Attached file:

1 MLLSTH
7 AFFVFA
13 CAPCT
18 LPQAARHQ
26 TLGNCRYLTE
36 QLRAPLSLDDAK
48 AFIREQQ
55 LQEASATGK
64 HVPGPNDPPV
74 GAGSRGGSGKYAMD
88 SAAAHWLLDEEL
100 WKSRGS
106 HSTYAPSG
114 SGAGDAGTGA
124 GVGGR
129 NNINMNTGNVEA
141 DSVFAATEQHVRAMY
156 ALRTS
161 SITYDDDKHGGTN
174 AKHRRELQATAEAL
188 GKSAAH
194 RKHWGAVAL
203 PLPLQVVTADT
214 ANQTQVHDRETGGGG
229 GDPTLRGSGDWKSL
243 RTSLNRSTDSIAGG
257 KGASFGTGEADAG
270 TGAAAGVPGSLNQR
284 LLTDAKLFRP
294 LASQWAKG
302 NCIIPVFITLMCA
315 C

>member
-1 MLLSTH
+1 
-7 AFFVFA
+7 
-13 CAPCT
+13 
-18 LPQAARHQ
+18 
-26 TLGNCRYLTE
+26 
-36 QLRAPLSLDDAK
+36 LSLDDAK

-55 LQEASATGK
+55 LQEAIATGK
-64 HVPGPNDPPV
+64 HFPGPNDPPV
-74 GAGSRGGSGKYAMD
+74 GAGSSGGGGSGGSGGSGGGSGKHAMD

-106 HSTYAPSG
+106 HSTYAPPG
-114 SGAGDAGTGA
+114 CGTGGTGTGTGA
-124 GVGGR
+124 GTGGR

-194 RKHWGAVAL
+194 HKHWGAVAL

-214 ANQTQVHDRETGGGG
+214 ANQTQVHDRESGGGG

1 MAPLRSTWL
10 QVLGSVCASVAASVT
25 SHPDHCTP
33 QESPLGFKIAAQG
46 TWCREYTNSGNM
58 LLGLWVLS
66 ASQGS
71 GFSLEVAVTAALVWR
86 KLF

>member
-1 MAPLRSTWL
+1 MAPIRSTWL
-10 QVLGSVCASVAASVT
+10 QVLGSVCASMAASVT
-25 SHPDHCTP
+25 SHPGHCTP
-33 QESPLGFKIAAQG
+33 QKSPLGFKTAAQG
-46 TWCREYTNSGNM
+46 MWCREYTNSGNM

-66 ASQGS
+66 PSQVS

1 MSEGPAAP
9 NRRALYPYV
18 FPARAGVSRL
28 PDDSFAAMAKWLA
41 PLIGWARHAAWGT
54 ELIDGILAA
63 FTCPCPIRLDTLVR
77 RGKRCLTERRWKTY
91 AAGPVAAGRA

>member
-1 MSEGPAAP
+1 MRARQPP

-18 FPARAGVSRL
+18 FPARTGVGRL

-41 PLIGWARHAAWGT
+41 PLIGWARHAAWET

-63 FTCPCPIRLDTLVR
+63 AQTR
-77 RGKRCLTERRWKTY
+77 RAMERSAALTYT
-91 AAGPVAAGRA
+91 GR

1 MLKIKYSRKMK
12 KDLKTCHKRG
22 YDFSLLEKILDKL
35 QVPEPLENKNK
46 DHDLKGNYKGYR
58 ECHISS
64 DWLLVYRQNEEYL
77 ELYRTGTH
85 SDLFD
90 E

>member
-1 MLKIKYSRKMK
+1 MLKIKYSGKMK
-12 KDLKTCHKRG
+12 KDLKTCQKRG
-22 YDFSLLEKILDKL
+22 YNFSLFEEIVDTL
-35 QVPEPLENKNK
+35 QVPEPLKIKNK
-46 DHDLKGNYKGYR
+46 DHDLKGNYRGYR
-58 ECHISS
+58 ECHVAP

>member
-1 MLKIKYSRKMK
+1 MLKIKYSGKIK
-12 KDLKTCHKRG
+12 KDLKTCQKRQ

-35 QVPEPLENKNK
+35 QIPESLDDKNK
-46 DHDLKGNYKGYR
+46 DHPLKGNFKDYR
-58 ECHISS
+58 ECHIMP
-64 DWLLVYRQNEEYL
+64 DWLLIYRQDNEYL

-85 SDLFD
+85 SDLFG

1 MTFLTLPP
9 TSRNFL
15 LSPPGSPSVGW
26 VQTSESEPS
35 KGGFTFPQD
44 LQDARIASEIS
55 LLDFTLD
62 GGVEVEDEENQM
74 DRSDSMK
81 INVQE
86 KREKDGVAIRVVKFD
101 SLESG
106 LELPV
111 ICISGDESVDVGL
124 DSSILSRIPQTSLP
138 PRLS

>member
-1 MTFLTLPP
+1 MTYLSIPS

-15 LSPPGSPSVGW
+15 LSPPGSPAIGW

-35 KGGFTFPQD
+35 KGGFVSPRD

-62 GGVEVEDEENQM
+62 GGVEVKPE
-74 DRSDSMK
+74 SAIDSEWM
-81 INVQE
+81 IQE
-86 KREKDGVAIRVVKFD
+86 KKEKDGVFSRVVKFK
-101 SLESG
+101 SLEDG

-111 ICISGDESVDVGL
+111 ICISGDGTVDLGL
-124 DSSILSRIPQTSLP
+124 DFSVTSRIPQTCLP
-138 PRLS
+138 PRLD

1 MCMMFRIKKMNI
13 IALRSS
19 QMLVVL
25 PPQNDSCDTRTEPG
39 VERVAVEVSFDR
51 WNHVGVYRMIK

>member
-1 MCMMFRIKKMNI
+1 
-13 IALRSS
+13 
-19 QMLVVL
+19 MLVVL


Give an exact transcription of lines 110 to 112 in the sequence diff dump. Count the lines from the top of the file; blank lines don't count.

46 DHDLKGNYKGYR
58 ECHISS
64 DWLLVYRQNEEYL